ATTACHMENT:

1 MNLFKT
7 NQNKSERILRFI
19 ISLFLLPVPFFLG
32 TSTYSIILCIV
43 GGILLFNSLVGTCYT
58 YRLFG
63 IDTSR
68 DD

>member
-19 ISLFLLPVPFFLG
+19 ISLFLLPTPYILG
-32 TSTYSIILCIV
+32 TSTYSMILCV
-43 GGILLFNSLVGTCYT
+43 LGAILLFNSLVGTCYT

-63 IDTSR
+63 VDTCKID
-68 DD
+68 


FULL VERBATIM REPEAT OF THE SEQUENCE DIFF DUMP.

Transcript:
1 MNLFKT
7 NQNKSERILRFI
19 ISLFLLPVPFFLG
32 TSTYSIILCIV
43 GGILLFNSLVGTCYT
58 YRLFG
63 IDTSR
68 DD

>member
-19 ISLFLLPVPFFLG
+19 ISLFLLPTPYILG
-32 TSTYSIILCIV
+32 TSTYSMILCV
-43 GGILLFNSLVGTCYT
+43 LGAILLFNSLVGTCYT

-63 IDTSR
+63 VDTCKID
-68 DD
+68 